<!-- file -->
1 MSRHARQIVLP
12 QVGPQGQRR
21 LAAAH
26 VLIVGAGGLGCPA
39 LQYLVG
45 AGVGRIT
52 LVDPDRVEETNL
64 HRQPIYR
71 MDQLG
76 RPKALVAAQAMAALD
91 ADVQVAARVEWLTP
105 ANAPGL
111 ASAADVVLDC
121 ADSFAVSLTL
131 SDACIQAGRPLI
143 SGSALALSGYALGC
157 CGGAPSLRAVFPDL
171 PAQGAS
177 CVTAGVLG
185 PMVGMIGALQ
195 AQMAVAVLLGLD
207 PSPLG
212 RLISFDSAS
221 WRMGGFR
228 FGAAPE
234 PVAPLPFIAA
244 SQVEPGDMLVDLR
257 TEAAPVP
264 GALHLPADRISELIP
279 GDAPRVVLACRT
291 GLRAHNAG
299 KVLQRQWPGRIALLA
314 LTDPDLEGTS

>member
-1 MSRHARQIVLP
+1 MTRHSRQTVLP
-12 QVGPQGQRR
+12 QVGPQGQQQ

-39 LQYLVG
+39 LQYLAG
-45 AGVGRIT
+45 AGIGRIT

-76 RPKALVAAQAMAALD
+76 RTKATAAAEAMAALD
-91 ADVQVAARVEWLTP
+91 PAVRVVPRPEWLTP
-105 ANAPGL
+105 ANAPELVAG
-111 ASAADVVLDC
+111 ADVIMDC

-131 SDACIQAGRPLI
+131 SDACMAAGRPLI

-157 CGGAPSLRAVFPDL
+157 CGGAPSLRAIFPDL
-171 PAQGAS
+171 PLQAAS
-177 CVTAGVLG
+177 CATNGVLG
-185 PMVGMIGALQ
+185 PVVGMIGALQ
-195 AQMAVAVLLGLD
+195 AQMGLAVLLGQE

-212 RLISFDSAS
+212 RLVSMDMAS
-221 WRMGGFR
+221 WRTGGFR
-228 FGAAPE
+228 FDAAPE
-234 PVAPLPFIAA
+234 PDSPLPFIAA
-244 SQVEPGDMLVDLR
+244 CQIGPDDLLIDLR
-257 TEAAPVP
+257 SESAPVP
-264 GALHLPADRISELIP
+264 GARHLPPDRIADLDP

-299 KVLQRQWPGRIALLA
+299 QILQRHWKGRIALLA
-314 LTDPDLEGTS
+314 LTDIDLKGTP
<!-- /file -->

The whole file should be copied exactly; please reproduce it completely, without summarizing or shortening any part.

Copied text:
1 MSRHARQIVLP
12 QVGPQGQRR
21 LAAAH
26 VLIVGAGGLGCPA
39 LQYLVG
45 AGVGRIT
52 LVDPDRVEETNL
64 HRQPIYR
71 MDQLG
76 RPKALVAAQAMAALD
91 ADVQVAARVEWLTP
105 ANAPGL
111 ASAADVVLDC
121 ADSFAVSLTL
131 SDACIQAGRPLI
143 SGSALALSGYALGC
157 CGGAPSLRAVFPDL
171 PAQGAS
177 CVTAGVLG
185 PMVGMIGALQ
195 AQMAVAVLLGLD
207 PSPLG
212 RLISFDSAS
221 WRMGGFR
228 FGAAPE
234 PVAPLPFIAA
244 SQVEPGDMLVDLR
257 TEAAPVP
264 GALHLPADRISELIP
279 GDAPRVVLACRT
291 GLRAHNAG
299 KVLQRQWPGRIALLA
314 LTDPDLEGTS

>member
-1 MSRHARQIVLP
+1 MTRHSRQTVLP
-12 QVGPQGQRR
+12 QVGPQGQQQ

-39 LQYLVG
+39 LQYLAG
-45 AGVGRIT
+45 AGIGRIT

-76 RPKALVAAQAMAALD
+76 RTKATAAAEAMAALD
-91 ADVQVAARVEWLTP
+91 PAVRVVPRPEWLTP
-105 ANAPGL
+105 ANAPELVAG
-111 ASAADVVLDC
+111 ADVIMDC

-131 SDACIQAGRPLI
+131 SDACMAAGRPLI

-157 CGGAPSLRAVFPDL
+157 CGGAPSLRAIFPDL
-171 PAQGAS
+171 PLQAAS
-177 CVTAGVLG
+177 CATNGVLG
-185 PMVGMIGALQ
+185 PVVGMIGALQ
-195 AQMAVAVLLGLD
+195 AQMGLAVLLGQE

-212 RLISFDSAS
+212 RLVSMDMAS
-221 WRMGGFR
+221 WRTGGFR
-228 FGAAPE
+228 FDAAPE
-234 PVAPLPFIAA
+234 PDSPLPFIAA
-244 SQVEPGDMLVDLR
+244 CQIGPDDLLIDLR
-257 TEAAPVP
+257 SESAPVP
-264 GALHLPADRISELIP
+264 GARHLPPDRIADLDP

-299 KVLQRQWPGRIALLA
+299 QILQRHWKGRIALLA
-314 LTDPDLEGTS
+314 LTDIDLKGTP